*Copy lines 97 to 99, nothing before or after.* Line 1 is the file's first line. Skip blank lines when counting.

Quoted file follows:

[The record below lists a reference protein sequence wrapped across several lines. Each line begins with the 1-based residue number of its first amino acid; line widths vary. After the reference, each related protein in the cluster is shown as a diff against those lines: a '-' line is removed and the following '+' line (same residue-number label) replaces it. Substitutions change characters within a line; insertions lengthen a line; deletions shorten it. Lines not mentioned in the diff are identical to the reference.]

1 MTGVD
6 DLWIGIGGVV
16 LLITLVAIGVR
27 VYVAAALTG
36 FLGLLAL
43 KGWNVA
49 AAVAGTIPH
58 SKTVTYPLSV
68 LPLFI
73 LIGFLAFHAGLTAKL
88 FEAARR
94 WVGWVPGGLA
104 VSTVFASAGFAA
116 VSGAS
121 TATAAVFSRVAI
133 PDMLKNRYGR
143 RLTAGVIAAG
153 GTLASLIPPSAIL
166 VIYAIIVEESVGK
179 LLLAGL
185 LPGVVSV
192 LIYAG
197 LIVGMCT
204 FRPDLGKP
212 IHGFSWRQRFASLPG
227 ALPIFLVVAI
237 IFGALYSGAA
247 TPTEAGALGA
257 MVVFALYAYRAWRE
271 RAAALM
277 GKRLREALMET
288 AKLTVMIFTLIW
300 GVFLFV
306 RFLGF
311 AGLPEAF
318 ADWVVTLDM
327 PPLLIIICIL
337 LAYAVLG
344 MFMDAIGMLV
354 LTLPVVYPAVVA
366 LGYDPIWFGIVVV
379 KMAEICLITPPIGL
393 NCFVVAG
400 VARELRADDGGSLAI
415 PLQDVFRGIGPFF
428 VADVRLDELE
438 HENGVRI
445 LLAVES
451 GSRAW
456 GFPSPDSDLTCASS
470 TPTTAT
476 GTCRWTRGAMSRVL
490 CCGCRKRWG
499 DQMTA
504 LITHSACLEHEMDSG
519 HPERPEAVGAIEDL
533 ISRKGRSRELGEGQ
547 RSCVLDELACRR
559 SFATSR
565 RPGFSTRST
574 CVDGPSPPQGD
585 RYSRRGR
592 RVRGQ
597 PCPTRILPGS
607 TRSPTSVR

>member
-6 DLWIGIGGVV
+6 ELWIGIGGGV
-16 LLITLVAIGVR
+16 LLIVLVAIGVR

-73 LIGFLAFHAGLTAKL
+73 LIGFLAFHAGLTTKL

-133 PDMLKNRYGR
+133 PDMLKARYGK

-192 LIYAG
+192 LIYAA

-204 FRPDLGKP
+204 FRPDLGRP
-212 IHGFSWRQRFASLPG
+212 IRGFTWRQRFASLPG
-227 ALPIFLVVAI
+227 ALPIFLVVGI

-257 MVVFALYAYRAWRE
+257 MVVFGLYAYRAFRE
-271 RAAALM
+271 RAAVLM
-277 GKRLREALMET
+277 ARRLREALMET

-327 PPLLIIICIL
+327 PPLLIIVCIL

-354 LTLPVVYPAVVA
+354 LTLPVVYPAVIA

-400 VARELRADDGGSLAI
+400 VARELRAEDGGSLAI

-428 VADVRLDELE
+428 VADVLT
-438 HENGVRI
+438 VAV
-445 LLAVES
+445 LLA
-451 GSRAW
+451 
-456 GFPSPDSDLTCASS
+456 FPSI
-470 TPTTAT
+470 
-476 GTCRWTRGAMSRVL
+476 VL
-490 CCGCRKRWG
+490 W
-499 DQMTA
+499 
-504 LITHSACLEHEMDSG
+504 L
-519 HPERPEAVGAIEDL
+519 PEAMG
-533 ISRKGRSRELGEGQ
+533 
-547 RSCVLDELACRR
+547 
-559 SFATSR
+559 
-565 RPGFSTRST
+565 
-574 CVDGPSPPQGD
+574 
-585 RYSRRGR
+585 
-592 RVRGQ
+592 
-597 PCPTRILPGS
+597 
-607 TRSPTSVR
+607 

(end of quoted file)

+428 VADVLT
-438 HENGVRI
+438 VAV